Ash and dust the winter burial, Lent the spring

'40 Days and 40 Nights', 2012
’40 Days and 40 Nights’, 2012

Ash Wednesday is a day of confronting our mortality through the symbol of ashes, beginning to strip away our comforts, and embarking on the archetypal journey into the desert that is an essential part of conversion. Conversion is the process of discovering that God is always much bigger than we imagined and that our own attempts at filling our lives with things and busyness and power look so very small in comparison. The paradox of this movement is that while we are releasing our hold on all manner of things, it may feel a bit like death.

From Water, Wind, Earth and Fire, by Christine Valters Paintner (2010).

Does one think that the world is wicked, or foolish, or falling to bits, then half an hour with a bulb catalogue will cure one of all this nonsense. For it breathes a spirit of trusting hope. Are we not told that “England has succeeded in restoring her financial balance. Signs everywhere of this awakening to a New Life, greater confidence in the Future”? And thus, “inspired by that confidence we are taking steps not to be found wanting next Spring, when everything will be breathing New Life, and Nature, clad in her new and bright coloured dress, will be calling to us to rise and follow her.” So we must sprinkle bulbs all over our gardens, planting them where they fall. We are fully persuaded that it is a good, sweet, kind world, worthy of these thousands of narcissi and crocuses and tulips upon which we are advised to spend our money. … It is a greater act of faith to plant a bulb than to plant a tree. For no matter how small the young tree is, there, visibly, is the eventual form in microcosm. But with a bulb it is different. It needs a great fling of imagination to see in these wizened, colourless shapes the subtle curves of the iris reticulata or the tight locks of the hyacinth. At the time of bulb planting one most nearly approaches the state of mind of the mystic.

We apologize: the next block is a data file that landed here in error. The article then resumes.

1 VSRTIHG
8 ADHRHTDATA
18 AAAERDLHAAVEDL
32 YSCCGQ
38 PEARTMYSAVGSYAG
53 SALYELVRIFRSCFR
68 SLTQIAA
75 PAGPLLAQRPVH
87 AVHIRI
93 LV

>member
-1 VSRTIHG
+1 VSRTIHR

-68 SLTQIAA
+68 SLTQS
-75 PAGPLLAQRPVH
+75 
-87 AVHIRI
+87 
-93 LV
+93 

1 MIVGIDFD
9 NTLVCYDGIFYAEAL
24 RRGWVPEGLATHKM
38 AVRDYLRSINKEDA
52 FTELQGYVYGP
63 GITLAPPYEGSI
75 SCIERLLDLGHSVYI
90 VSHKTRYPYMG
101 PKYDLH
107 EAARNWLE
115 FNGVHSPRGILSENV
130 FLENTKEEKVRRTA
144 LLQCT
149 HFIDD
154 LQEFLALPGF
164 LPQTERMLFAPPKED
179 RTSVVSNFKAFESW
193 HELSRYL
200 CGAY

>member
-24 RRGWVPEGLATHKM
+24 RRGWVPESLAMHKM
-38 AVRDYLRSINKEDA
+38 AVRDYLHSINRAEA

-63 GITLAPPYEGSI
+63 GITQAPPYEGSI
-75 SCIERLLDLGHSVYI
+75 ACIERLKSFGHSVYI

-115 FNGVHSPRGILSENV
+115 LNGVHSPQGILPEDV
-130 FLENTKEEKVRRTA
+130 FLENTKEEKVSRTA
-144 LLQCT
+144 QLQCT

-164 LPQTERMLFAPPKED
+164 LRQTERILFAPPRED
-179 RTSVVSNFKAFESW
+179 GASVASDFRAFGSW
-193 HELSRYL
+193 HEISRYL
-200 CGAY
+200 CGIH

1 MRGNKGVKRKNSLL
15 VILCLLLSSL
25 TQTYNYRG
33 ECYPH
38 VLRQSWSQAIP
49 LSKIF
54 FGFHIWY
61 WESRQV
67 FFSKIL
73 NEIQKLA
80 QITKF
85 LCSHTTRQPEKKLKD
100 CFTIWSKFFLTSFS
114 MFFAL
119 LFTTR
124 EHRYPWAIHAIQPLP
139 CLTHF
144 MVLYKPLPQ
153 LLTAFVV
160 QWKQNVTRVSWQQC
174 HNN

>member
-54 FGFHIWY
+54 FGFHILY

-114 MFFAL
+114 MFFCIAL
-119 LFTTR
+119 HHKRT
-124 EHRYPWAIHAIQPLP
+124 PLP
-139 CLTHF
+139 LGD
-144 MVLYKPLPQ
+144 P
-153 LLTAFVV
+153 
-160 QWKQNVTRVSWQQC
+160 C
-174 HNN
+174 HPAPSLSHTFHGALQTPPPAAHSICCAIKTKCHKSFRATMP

From Four Hedges, by Clare Leighton (1935).

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